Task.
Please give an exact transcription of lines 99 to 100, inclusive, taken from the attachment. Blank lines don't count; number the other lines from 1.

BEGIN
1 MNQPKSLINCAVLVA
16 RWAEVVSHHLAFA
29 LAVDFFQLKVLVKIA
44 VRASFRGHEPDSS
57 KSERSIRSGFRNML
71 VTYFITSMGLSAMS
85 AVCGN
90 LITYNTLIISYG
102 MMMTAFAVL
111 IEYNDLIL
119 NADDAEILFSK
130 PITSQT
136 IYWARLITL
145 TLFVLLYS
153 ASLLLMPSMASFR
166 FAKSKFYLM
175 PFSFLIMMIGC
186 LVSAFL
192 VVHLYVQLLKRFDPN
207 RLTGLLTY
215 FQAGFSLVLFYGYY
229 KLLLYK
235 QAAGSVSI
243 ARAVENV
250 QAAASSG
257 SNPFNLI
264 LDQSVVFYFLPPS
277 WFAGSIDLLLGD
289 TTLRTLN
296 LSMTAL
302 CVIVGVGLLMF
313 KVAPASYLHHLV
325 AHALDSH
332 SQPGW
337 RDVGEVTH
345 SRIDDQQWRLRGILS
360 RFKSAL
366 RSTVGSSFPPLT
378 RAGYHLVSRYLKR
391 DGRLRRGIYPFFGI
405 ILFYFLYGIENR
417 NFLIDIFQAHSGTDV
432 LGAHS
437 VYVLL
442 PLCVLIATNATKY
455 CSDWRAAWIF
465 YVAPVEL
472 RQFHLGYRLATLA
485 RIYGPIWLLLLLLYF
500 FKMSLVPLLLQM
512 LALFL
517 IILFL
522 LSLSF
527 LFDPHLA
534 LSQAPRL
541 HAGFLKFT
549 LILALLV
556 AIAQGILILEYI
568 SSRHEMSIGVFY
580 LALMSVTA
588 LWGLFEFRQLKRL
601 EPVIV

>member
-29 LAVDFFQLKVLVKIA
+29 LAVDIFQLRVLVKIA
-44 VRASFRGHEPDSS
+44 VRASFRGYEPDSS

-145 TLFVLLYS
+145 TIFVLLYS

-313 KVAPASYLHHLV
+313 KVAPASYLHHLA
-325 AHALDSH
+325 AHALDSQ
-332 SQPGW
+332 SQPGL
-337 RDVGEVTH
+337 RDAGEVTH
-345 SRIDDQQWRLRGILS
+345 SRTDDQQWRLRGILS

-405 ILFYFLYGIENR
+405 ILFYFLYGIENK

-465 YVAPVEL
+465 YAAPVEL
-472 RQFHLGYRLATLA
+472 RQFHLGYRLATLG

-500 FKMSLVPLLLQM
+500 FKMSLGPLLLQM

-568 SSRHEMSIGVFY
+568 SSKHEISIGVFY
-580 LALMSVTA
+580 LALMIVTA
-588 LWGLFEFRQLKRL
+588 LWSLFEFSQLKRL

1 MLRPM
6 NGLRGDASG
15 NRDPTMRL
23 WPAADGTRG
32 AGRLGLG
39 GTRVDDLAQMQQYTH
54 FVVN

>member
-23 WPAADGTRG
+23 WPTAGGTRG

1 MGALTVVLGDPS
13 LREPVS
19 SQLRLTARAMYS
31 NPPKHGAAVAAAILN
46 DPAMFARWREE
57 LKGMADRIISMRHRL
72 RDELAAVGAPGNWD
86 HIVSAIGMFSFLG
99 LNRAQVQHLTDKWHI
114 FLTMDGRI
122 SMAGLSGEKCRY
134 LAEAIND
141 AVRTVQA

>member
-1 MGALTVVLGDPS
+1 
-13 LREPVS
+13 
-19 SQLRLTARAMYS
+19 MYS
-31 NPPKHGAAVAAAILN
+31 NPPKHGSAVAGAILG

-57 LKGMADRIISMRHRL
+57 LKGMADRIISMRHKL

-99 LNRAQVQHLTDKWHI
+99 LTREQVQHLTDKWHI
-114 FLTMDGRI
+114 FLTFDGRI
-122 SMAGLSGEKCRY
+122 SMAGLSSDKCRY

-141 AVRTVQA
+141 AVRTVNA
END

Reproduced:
39 GTRVDDLAQMQQYTH
54 FVVN